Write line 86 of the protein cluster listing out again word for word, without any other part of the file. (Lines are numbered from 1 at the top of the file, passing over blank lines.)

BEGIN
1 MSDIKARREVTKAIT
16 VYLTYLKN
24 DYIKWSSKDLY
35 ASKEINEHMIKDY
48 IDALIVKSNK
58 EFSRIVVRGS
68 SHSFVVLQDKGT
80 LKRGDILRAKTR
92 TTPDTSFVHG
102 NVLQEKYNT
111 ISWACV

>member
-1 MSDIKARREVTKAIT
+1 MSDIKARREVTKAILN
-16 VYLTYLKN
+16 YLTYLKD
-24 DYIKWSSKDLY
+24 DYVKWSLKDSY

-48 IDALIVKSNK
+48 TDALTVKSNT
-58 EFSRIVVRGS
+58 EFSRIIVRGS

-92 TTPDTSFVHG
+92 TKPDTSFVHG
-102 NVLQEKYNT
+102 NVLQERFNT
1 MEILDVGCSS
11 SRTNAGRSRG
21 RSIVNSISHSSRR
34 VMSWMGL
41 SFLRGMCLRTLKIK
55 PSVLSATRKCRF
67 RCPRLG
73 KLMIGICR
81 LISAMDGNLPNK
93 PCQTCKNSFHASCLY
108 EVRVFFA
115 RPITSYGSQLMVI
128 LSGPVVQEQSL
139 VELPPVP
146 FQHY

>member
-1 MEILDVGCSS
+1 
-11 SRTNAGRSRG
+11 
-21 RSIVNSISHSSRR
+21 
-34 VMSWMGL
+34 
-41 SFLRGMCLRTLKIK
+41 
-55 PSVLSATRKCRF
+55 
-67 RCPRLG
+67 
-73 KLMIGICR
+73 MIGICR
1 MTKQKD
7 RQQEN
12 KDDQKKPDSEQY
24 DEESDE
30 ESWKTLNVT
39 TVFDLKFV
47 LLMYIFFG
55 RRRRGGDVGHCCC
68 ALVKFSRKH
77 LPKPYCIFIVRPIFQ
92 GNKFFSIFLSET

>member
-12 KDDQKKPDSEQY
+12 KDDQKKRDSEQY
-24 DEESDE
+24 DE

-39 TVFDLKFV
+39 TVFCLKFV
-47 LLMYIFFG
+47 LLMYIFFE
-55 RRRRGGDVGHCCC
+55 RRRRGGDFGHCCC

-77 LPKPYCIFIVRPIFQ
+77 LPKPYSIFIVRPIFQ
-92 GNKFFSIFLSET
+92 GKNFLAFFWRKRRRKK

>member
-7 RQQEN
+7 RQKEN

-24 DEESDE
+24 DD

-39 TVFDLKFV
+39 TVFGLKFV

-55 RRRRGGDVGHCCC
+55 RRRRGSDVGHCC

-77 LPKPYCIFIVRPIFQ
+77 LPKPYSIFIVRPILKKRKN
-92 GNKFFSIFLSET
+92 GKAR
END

-7 RQQEN